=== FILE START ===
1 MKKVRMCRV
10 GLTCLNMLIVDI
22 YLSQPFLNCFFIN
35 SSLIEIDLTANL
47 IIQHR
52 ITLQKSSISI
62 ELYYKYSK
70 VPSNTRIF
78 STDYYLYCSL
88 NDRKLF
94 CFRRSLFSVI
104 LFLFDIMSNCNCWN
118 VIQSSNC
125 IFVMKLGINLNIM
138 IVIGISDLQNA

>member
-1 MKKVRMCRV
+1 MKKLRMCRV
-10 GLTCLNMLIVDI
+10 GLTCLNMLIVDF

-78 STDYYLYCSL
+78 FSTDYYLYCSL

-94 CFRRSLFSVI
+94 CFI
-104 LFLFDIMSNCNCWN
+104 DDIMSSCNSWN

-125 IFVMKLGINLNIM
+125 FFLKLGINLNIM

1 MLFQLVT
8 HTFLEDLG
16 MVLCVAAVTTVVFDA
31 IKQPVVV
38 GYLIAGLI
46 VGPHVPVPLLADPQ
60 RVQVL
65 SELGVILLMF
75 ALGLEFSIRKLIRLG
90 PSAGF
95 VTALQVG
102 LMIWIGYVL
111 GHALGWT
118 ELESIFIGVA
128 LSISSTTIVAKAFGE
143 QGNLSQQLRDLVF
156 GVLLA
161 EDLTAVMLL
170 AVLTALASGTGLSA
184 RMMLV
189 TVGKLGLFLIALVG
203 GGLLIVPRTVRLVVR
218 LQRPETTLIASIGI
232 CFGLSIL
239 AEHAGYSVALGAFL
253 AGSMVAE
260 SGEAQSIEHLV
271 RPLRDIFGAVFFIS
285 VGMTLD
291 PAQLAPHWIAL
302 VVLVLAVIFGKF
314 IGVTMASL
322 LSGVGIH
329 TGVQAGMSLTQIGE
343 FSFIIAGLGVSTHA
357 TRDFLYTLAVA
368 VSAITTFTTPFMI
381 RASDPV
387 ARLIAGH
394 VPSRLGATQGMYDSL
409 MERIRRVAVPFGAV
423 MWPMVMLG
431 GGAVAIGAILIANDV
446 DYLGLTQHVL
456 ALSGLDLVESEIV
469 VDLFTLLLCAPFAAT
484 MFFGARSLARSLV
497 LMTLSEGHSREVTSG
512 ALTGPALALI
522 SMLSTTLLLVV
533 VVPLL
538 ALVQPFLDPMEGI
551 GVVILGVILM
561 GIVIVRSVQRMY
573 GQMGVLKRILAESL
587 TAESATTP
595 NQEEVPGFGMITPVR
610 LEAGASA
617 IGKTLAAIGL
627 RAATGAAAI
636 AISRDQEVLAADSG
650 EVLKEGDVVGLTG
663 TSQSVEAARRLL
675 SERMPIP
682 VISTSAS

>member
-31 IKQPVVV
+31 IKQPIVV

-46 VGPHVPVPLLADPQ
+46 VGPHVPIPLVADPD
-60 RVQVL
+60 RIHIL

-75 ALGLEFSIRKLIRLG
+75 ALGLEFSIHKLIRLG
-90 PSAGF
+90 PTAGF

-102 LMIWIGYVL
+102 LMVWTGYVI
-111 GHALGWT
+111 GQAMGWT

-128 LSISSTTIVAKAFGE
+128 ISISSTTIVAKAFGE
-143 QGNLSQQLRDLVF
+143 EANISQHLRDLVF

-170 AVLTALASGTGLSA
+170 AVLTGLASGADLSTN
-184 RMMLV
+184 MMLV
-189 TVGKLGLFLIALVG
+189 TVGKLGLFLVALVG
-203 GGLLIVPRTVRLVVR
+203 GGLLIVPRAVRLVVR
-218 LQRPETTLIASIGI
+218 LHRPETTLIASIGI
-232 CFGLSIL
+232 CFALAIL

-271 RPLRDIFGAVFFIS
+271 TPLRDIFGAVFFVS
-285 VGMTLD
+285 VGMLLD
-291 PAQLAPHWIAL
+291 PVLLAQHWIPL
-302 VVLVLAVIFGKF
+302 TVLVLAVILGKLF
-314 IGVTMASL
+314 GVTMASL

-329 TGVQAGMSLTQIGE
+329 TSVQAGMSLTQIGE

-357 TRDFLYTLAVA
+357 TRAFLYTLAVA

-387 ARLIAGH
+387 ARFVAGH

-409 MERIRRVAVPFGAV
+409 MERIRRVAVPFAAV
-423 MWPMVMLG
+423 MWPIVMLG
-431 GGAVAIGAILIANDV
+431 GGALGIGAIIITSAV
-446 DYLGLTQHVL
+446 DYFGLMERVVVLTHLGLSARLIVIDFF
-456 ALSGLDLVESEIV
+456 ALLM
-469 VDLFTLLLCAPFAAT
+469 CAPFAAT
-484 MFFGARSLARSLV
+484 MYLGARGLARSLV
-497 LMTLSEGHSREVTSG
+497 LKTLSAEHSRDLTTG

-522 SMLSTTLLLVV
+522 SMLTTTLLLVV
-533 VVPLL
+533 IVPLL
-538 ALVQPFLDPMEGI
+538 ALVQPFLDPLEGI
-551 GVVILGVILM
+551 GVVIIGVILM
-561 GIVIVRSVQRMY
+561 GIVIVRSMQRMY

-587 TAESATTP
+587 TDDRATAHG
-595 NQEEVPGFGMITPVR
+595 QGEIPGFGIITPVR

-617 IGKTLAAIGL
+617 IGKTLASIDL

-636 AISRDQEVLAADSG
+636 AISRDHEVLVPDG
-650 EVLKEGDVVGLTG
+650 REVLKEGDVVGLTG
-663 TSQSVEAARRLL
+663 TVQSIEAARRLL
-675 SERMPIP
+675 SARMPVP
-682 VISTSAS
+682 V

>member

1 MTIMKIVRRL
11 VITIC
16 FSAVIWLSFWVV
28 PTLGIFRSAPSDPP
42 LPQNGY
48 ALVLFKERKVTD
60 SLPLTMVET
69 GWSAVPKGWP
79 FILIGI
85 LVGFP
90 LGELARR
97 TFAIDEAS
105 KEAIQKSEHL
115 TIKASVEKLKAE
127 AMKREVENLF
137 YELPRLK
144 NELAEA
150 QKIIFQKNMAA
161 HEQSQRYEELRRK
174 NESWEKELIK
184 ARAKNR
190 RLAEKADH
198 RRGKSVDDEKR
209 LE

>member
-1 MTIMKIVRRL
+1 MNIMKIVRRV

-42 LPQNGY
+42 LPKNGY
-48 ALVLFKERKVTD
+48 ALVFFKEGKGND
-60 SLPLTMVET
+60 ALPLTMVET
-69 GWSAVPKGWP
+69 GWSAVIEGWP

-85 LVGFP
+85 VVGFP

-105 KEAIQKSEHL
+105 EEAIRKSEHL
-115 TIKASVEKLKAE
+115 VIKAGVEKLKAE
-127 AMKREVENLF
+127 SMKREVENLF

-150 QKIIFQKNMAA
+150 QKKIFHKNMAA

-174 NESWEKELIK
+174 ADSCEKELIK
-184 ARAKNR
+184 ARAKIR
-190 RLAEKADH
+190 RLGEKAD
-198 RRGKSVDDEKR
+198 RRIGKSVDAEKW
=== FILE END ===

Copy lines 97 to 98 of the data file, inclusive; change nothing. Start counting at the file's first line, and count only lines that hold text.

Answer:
-46 VGPHVPVPLLADPQ
+46 VGPHVPIPLVADPD